20 Aug 2010 16:36

Russian sugar beet crop unscathed by drought

MOSCOW. Aug 20 (Interfax) - Russia's sugar beet crop will emerge relatively unscathed from the summer's drought and not more than 5% of it will have to be ploughed under, an expert from the Institute for Agricultural Market Studies (IAMS) said.

"The drought caught many sugar beet regions, but it won't have as much impact as on the grain fields," Yevgeny Ivanov told Interfax.

Farmers in the Central Black Earth and Volga-Urals regions might have to plough beets back in, and only then if it is not economical to harvest them because it will cost more to harvest and ship them to refineries, Ivanov said.

This year's sugar beet area was 1.16 million hectares, compared with 823,000 hectares in 2009.

But the beet crop could have been saved even where the abnormal heat lingered long, he said. "Monitoring shows the roots are alive and that they still have green leaves, and the beet will grow following rain in some regions. Of course we won't be able to restore everything that actually has been lost to the drought. Yield will fall, but given that the heat has helped bolster the sugar content of beet 10%-20% and that the seeding density was 4% above last year, the situation isn't as grave as it might seem," Ivanov said.

Also, many refineries in the Black Earth and Volga regions have delayed business for a month to allow the harvest to build up, he said.

The IAMS this week lowered its sugar beet harvest forecast to 3 million from 3.3 million tonnes. The biggest drop, to 1.49 million tonnes from 2.1 million tonnes, is being forecast in the Central Black Earth. The harvest could fall 42% to 214,000 tonnes in the Volga region, but rise to 1.25 million tonnes from 707,000 tonnes in the south.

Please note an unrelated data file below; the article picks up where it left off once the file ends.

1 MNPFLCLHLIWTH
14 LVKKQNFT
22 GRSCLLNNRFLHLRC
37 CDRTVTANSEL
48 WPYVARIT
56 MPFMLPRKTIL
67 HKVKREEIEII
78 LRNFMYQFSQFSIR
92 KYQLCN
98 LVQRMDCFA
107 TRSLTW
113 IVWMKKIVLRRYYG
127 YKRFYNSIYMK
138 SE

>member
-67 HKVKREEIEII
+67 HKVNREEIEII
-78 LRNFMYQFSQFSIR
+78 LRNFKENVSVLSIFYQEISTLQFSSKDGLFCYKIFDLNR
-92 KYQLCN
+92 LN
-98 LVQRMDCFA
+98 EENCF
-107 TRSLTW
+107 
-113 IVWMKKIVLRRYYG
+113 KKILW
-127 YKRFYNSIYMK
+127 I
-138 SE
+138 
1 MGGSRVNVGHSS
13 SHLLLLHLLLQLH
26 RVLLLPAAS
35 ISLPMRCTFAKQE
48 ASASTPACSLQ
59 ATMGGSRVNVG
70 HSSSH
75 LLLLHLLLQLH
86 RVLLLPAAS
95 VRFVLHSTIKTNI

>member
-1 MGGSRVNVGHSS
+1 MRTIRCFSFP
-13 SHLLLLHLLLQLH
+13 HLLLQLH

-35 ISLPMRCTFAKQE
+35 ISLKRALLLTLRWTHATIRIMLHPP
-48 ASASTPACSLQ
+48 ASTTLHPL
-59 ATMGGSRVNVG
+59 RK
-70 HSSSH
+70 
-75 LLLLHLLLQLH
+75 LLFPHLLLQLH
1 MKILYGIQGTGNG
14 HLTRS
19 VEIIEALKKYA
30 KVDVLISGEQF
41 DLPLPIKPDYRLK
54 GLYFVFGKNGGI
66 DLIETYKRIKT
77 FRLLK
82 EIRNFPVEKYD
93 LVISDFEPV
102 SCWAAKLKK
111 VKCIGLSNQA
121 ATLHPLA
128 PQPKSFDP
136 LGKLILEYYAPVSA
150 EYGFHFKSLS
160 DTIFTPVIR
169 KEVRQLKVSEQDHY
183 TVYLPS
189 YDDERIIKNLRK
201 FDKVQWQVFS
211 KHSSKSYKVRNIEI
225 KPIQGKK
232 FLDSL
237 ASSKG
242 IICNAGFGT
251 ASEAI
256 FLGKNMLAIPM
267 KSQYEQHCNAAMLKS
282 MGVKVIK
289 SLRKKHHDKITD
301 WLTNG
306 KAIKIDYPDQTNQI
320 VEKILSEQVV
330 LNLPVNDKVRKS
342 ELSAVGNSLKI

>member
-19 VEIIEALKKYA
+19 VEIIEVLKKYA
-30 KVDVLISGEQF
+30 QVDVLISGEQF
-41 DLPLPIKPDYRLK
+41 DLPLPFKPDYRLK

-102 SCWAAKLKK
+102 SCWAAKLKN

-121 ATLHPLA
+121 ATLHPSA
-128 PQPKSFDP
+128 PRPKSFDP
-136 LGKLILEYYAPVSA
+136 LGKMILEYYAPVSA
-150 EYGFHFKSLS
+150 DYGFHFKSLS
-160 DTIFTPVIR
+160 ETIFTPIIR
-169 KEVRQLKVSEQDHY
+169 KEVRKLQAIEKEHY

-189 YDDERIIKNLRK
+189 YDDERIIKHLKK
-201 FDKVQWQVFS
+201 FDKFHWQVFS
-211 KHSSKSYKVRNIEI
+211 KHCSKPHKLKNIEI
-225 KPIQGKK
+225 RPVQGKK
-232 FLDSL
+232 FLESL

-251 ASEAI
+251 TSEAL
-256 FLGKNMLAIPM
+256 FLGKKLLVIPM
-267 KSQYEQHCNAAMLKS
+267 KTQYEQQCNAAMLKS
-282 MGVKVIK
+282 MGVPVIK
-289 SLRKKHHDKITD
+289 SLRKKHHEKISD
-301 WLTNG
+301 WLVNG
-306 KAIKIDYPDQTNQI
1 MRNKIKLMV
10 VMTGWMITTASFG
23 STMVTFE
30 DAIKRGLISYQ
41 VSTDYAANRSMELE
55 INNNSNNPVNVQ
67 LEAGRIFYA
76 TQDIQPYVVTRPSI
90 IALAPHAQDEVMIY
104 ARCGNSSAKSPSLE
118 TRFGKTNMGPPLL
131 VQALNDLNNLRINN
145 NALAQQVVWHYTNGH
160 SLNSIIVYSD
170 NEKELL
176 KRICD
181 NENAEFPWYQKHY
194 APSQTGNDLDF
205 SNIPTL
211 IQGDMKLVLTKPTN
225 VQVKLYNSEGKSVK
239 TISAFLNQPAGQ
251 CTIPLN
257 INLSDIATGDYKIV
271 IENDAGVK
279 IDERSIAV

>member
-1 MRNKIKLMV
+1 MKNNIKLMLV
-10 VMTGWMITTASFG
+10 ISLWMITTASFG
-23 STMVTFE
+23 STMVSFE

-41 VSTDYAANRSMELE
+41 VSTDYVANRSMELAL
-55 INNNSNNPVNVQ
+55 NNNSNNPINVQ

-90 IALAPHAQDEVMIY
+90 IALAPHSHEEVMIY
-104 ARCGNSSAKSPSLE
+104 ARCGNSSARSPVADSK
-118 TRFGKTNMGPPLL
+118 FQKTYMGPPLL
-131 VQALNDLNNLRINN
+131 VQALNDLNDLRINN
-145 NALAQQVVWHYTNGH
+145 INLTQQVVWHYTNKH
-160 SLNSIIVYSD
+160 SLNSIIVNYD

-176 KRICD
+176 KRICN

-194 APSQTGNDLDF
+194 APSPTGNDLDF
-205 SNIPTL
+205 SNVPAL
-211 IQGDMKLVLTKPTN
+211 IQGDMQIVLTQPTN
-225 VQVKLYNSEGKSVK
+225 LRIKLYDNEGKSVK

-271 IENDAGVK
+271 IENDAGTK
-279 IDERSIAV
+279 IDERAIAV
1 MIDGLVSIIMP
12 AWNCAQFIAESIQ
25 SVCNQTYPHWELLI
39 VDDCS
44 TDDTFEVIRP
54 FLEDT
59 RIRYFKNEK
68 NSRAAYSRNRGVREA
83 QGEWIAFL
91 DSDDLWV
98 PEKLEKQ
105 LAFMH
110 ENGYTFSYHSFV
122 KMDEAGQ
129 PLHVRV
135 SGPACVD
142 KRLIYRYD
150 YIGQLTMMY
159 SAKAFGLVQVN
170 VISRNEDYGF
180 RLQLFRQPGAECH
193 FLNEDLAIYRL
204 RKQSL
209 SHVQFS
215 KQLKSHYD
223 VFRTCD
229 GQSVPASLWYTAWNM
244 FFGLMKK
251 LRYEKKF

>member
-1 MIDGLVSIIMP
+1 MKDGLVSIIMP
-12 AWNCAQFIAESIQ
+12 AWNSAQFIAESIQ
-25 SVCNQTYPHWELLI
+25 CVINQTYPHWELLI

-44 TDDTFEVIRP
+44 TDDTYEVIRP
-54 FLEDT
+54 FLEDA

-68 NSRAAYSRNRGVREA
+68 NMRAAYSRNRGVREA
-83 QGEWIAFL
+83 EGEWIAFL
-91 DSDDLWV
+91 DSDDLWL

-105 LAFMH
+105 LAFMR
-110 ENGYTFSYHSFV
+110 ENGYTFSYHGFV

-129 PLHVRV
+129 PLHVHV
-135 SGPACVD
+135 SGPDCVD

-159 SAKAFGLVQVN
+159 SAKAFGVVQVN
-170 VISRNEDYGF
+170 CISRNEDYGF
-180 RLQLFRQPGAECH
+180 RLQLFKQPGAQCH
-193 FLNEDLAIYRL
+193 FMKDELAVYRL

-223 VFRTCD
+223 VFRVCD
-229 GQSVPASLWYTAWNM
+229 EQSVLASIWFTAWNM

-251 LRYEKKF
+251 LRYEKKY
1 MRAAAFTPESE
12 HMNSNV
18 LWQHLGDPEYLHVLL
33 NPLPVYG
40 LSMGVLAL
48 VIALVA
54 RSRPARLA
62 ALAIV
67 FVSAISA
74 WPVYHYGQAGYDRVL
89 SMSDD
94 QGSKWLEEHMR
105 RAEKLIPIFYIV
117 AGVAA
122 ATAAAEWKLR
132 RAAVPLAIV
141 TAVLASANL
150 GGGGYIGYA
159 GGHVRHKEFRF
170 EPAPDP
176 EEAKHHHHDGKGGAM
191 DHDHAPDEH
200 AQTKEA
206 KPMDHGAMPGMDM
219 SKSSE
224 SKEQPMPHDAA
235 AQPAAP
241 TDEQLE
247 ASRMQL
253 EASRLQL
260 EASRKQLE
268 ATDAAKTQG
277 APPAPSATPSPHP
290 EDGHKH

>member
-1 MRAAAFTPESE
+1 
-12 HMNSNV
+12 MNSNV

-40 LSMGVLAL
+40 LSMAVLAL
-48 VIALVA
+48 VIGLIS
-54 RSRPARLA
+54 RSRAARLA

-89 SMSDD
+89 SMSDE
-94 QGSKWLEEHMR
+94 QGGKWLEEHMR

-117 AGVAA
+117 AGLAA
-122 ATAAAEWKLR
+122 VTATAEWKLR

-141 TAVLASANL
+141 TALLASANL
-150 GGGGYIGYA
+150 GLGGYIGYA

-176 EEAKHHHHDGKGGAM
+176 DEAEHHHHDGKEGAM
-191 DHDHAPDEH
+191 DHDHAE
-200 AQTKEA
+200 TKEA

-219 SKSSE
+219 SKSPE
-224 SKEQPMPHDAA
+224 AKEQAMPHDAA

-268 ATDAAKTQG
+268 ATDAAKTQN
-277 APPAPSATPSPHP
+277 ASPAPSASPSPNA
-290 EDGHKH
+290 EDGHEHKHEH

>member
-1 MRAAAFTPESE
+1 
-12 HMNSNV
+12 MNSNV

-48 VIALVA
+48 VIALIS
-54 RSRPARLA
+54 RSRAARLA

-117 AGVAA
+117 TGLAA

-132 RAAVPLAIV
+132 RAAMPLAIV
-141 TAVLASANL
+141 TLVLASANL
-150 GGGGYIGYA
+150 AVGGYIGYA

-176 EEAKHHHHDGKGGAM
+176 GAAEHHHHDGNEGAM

Regarding the world situation, Ivanov said that despite bigger sugar output in India and Brazil, "the market has been preoccupied by mainly negative factors since May, with the drought in Rusia and the floods in Pakistan and a drop in output in Thailand and Australia." Sugar prices have soared almost 50% to $19.5 a pound in the last few months.

Wholesale prices in Russia have risen 10% to 28.5 rubles a kilo (Krasnodar prices) in the last ten days. This is because refineries in the south only have so far started to process sugar beet and "not enough to meet requirements." "But the process should reverse once the harvest really gets under way and all refineries are in operation, and prices will fall as they usually do in the autumn," Ivanov said.

The Russian Sugar Union (SoyuzRosSakhar) says Russia was producing 9,000 tonnes of beet sugar a day by August 20 - 1,300 tonnes more than at the start of the week. It said 17 refineries were operating in the Krasnodar and Stavropol territories and one in the Lipetsk region. A total of 1.043 million tonnes of beet has been procured, 860,000 tonnes of it has been processed and 98,000 tonnes of sugar produced.

Russia needs an estimated 6 million tonnes of sugar per year, which it obtains from its own beet and from imported cane. The food security doctrine states that up to 80% of the country's sugar should be produced from beet, and this target is closer to being achieved: 65.5% of the sugar was produced from Russian beet in 2009, almost double the average for the last five years.